I sat in a coffee shop, much like I am now… much like I am often… waiting for the high school senior I was going to meet. While I waited, I spent my time productively – playing 94seconds and eavesdropping on the table next to me.
After a few seconds, it was abundantly clear the guys at the table next to me were pastors. They talked about salvation, church membership, what their youth group was doing – typical. Then one of them said, “I’m not really a people person. I’m not anti-people. I just don’t really like being around them.” Needless to say, now I was interested for the sheer joy of tweeting about that insane quote. They proceeded from there to talk about how to quantify salvation in terms of dollars. They compared it to cancer research and talked about salvation as some sort of magic formula that made the human condition, homelessness, disease, life, the universe, and everything immediately better. Then I posted about them on Twitter. Sarcastically. Because I’m not a good person.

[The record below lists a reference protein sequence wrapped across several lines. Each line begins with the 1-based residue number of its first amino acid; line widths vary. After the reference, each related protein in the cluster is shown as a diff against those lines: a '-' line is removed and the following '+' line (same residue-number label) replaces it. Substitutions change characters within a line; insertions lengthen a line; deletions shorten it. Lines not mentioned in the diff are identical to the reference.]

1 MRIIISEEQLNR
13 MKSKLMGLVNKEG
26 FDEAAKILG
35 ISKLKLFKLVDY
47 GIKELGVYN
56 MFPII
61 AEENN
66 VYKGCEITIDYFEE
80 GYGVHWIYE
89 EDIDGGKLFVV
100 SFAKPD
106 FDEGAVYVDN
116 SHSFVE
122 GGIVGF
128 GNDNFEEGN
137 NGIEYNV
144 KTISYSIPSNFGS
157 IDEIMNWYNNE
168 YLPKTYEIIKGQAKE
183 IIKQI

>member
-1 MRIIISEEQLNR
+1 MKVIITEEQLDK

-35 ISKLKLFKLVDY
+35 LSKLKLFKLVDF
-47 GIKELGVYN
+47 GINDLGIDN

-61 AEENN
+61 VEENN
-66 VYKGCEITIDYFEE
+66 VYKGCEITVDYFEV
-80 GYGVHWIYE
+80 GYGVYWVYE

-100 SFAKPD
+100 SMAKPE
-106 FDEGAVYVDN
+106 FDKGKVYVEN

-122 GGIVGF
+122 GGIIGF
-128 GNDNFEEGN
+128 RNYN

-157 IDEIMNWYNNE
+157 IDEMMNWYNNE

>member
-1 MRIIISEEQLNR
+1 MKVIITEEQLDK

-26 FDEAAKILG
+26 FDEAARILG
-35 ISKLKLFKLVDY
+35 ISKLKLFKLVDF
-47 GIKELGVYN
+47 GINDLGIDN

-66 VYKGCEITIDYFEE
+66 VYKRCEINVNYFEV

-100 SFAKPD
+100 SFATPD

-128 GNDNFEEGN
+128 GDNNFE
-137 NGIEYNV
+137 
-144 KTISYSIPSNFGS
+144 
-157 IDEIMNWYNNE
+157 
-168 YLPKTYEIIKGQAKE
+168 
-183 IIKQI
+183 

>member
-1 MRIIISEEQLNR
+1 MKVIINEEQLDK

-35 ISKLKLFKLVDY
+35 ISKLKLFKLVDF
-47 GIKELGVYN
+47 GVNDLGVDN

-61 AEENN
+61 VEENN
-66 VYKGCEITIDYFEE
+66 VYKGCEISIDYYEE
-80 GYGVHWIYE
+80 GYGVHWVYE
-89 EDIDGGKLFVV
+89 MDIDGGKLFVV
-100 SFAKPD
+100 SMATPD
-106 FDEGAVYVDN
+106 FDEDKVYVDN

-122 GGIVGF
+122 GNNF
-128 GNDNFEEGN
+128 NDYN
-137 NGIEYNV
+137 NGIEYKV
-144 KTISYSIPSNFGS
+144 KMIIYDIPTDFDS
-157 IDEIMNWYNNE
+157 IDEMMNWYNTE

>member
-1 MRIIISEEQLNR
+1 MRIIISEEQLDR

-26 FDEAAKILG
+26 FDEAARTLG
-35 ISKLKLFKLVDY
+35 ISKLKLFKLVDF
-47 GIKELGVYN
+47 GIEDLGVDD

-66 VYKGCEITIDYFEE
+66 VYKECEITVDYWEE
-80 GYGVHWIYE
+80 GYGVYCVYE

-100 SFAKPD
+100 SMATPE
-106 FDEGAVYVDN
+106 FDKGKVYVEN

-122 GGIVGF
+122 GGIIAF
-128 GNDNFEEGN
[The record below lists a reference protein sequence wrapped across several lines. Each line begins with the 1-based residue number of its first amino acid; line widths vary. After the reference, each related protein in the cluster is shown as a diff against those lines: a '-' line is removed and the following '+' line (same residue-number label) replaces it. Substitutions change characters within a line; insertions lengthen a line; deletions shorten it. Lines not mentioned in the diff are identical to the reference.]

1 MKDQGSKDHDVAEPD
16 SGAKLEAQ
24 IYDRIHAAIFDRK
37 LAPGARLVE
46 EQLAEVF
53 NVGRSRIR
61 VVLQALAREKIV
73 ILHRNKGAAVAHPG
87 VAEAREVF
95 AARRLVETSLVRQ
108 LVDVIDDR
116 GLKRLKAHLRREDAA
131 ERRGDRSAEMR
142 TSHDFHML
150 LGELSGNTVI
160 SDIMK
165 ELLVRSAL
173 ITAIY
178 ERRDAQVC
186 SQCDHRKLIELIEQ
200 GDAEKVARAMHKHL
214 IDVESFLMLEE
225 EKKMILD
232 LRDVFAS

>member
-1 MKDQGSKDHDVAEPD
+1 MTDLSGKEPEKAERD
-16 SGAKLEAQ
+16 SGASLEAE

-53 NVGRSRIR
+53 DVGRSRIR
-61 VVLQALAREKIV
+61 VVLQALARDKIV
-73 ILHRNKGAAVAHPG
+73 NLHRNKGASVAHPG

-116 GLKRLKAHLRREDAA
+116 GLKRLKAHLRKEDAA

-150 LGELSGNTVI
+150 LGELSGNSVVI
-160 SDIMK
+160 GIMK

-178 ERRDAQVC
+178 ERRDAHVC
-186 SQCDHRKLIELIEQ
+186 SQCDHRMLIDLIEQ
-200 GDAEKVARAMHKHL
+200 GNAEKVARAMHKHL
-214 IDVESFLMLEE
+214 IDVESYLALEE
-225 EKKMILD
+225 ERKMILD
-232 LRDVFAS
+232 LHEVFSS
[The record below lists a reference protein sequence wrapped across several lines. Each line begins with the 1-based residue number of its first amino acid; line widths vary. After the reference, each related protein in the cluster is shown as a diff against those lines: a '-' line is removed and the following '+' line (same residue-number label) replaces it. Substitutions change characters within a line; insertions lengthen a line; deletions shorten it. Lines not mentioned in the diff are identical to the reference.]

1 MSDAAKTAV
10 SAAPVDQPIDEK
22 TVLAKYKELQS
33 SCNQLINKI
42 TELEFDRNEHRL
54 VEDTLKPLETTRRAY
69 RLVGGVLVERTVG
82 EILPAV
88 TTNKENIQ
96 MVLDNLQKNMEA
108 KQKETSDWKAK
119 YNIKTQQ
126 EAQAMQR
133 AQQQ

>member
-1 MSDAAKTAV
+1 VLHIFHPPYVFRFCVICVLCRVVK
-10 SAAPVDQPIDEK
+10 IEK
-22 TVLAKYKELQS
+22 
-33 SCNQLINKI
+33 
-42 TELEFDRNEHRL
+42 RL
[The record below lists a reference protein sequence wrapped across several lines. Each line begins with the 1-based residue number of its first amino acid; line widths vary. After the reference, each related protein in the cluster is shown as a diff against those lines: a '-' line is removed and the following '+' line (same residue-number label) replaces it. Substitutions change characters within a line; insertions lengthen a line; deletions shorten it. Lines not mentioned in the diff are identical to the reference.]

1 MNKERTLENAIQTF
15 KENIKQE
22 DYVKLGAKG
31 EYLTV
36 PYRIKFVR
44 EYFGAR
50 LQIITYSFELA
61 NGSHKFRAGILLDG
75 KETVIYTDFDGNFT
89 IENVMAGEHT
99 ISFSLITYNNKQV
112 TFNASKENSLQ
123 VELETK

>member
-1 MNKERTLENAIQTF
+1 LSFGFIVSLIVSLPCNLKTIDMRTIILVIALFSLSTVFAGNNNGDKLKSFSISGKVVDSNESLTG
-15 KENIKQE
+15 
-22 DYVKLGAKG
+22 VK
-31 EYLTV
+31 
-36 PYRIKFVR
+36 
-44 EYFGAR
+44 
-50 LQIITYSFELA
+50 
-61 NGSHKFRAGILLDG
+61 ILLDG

My eavesdropping and judgment was interrupted by the student I was meeting. *Caroline has one of the toughest stories I’ve ever heard. Abandoned by her mom, trying to get herself unhooked from drugs, and relying as much as she can on “my God” (her words). When I asked her about what she had done all week, she told me she had just been wandering around town, noticed a couple homeless guys and bought them McDonalds for a hot lunch on a cold day. She told me that she wanted to do something that mattered with her life. That her story – one sewn with tragedy and more trouble than anyone should ever face – should matter. That she thinks God is going to use it one day. She prays every day for her still-addicted brother.
As I listened to her talk about her complete and total need for God and reliance on what He is doing in her life to pull her out of the mess she’d been living in, I realized that I was watching a picture of Jesus.
What He does in a life.
The kind of love that He has for people.
She doesn’t look like your typical church kid, but she’s there every Sunday. She loves “old ladies” and “people no one else cares about, like the homeless.” I think she looks like Jesus.
More so than the pastors at the next table worried about economic gain.
More so than my judgmental self eavesdropping on said pastors.
This wonderful, wise 18-year old, she’s the one who was most like Jesus in our little corner of the world and I have a lot to learn from her.